Influencer marketing sits on the same foundation as PR. It’s the art of managing communications in, out, and most importantly ABOUT a brand in the marketplace. Just like PR, influencer marketing is measured in reach and engagement. How many people viewed a post, commented on it, shared it with friends? How many tweets were generated and retweeted? Which media outlets picked up on the trend and reported it?
Like PR, influencer marketing strategies have a long shelf life. Compared with an email about a sale, for example, which generates highly trackable transactions the day of the sale and for a few days beyond, an influencer campaign with blog posts can impact upon publication, and then posts are shared, commented on, and discovered continuously through searches and a re-energized focus on topics.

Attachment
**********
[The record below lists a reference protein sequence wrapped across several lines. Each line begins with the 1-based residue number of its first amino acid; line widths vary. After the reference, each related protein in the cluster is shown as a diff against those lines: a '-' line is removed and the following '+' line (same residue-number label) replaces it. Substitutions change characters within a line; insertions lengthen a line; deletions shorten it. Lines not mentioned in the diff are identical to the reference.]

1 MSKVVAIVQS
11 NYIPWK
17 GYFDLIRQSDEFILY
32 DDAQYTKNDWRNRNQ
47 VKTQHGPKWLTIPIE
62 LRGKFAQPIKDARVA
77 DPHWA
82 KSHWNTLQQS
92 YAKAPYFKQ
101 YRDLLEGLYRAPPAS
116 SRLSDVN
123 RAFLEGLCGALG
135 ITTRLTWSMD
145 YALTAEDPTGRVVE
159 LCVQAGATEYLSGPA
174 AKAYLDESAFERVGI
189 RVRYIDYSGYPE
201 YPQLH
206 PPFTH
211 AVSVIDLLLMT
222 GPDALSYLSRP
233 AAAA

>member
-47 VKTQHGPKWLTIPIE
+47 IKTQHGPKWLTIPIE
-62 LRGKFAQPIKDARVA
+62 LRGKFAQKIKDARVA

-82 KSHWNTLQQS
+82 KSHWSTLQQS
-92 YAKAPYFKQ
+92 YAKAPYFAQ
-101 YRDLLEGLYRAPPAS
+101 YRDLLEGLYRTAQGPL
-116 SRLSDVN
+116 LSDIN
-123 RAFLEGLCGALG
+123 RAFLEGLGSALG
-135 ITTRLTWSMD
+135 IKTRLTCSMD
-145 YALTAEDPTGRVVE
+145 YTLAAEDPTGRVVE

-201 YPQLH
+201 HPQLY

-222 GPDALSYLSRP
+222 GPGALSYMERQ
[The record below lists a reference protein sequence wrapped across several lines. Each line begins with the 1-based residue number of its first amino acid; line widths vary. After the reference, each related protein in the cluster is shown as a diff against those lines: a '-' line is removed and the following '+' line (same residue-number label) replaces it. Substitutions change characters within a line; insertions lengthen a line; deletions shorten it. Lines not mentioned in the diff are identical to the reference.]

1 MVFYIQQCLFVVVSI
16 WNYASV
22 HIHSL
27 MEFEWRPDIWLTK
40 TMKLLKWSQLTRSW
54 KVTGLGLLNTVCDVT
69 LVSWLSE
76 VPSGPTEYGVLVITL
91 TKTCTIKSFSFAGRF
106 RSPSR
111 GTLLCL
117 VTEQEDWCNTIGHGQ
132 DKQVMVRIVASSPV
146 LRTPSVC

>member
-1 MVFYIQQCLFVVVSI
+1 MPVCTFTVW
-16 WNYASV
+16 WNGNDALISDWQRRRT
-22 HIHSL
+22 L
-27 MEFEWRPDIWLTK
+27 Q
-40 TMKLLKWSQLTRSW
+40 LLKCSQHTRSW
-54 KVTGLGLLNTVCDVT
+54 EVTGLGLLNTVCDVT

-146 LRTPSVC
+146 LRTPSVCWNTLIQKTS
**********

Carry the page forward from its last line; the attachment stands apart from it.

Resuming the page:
Q. Where do you see influencer marketing going in the next five years?
According to a recent Huff Post article, influencer marketing will be responsible for $100 million in holiday sales in 2016.

Even with predictions like that, influencer marketing is just now starting to catch the attention of marketing professionals. Just as social media has grown drastically over the past few years, influencer marketing is going to be a strategy that everyone wishes they had jumped on sooner. There’s no time like the present to get on board.

Rachel Honoway
Rachel is long-time advertising technology executive who is passionate about cross-channel marketing and developing elegant, simple technology solutions that allow all types of marketing professionals to practice their art. She is CEO of Fresh Press Media, a wholly owned subsidiary of FMTC, LLC, which has been providing enterprise-level solutions to publishers since 2007.

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About the Author
Jeannine Wheeler is a PR Director who has worked in three countries, including Russia, the US and the UK. She is currently Sr. Vice President of Pure Energy PR, a full-service boutique communications firm with a focus on the energy, healthcare, technology, construction, real estate & land development, tourism & hospitality and food & beverage industries. Jeannine is in the firm's Austin, Texas office.